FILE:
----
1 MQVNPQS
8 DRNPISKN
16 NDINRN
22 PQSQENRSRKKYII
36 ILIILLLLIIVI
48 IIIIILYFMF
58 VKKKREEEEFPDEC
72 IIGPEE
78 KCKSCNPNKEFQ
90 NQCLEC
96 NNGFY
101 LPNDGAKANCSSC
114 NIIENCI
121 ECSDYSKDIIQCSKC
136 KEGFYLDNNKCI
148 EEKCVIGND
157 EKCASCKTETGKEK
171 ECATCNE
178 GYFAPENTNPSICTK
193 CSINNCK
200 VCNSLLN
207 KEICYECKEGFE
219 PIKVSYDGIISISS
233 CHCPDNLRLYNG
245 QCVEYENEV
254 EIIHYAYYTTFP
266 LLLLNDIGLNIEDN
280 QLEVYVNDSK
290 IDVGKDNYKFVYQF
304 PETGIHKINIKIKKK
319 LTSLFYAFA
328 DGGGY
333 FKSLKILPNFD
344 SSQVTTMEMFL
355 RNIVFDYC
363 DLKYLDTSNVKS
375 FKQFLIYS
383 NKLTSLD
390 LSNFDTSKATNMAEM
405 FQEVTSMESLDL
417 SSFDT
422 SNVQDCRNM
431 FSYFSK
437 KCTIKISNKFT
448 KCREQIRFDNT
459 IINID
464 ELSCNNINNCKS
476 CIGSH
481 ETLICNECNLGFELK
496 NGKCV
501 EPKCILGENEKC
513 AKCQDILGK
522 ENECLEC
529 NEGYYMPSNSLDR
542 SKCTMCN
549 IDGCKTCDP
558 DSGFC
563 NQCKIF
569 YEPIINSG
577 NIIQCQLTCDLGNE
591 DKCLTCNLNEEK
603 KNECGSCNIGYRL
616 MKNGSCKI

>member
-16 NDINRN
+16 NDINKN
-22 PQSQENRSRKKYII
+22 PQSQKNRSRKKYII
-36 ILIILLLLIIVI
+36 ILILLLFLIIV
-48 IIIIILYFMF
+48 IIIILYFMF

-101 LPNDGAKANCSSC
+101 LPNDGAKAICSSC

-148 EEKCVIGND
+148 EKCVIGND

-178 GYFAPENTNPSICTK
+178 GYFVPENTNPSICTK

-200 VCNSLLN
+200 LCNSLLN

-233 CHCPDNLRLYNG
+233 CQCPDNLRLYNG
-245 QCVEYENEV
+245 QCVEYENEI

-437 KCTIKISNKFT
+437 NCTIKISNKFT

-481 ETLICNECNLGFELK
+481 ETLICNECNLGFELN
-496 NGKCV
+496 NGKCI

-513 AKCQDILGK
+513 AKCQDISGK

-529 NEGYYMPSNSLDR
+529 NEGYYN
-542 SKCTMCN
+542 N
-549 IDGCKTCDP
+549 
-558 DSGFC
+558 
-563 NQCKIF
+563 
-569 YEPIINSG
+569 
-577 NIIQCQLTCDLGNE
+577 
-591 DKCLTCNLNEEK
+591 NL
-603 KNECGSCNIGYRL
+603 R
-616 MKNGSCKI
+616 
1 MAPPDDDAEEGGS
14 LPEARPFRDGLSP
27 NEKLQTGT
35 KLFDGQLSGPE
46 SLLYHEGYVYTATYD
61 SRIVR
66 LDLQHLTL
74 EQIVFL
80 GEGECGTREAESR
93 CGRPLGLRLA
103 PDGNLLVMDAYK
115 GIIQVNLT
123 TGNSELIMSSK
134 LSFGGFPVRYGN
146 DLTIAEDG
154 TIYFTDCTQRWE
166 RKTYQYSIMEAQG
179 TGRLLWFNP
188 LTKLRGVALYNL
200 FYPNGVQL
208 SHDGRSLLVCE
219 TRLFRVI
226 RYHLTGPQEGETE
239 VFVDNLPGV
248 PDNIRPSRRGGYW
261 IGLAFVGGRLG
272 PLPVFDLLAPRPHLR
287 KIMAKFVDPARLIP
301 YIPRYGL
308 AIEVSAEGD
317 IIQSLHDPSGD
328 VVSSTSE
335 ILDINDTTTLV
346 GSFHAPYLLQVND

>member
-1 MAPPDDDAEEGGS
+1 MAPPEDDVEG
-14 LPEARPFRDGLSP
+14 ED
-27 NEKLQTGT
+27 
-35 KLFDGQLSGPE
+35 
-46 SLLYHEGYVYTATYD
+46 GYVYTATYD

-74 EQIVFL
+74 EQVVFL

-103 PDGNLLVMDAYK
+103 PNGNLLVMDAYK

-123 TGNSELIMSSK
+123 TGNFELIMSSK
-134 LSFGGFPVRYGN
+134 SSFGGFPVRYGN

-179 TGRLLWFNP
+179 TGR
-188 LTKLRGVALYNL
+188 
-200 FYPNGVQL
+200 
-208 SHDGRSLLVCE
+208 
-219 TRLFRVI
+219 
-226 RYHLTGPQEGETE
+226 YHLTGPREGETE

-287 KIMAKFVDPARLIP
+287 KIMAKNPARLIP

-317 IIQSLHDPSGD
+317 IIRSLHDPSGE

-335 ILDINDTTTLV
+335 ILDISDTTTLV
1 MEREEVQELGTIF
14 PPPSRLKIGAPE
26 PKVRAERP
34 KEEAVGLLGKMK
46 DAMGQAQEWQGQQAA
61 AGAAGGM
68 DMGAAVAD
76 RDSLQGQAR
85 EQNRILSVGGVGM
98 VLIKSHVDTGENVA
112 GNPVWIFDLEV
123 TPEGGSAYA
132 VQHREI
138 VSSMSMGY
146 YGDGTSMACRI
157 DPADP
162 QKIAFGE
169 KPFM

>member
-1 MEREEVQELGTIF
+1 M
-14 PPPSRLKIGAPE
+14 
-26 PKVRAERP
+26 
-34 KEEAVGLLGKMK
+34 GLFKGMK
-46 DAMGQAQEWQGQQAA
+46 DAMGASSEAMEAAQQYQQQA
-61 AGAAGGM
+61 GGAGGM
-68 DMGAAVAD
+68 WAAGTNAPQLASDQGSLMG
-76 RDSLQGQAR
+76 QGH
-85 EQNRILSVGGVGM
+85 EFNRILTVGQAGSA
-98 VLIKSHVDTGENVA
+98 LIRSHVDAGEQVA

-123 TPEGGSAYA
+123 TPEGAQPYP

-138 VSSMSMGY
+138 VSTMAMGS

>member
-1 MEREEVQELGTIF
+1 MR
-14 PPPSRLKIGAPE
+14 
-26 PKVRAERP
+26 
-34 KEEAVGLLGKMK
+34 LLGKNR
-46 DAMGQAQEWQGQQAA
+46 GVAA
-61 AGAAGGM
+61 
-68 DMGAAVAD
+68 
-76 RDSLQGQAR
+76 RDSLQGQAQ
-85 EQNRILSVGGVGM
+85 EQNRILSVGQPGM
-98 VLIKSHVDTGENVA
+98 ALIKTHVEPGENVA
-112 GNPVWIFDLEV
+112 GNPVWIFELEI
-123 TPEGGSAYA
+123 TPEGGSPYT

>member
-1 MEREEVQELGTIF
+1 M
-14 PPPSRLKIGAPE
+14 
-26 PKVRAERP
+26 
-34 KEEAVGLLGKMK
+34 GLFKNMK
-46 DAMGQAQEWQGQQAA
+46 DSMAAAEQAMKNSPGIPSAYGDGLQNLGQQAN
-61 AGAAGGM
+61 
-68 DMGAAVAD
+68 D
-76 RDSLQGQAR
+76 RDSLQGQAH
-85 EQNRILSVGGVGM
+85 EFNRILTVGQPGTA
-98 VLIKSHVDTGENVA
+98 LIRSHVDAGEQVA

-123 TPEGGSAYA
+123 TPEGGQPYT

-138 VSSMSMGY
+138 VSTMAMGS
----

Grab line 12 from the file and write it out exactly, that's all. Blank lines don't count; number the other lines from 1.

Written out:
101 LPNDGAKANCSSC